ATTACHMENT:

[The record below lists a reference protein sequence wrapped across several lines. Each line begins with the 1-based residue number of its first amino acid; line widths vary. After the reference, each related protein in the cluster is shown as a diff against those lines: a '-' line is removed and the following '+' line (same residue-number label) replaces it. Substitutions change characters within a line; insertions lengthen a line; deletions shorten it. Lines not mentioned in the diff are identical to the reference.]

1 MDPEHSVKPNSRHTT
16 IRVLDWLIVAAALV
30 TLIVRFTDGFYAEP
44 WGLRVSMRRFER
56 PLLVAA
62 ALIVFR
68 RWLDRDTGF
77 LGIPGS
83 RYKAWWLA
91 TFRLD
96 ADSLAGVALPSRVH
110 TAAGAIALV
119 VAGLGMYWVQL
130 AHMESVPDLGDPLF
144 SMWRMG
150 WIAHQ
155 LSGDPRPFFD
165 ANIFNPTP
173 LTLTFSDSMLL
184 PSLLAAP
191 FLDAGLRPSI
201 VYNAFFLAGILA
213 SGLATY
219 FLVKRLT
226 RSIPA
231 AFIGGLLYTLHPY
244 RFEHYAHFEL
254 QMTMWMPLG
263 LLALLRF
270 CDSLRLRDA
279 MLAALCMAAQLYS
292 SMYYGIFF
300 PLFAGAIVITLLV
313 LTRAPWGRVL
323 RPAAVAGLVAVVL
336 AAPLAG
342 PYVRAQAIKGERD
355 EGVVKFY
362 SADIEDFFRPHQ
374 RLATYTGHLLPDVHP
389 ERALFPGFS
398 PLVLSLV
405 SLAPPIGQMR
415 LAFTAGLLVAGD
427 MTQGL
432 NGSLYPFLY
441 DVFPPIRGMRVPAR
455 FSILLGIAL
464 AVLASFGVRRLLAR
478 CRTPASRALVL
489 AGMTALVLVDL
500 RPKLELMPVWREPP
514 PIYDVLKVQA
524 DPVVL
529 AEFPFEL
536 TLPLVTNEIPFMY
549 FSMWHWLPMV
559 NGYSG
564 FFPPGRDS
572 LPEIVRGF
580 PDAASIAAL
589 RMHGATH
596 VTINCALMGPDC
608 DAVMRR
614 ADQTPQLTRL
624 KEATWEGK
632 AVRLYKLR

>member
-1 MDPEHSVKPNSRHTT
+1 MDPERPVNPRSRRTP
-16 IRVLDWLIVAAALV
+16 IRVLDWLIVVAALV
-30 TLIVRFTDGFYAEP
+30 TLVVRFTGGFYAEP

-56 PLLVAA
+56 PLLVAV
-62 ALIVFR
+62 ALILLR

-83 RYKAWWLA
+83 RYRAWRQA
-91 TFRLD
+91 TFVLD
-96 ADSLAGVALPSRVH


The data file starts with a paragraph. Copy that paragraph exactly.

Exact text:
[The record below lists a reference protein sequence wrapped across several lines. Each line begins with the 1-based residue number of its first amino acid; line widths vary. After the reference, each related protein in the cluster is shown as a diff against those lines: a '-' line is removed and the following '+' line (same residue-number label) replaces it. Substitutions change characters within a line; insertions lengthen a line; deletions shorten it. Lines not mentioned in the diff are identical to the reference.]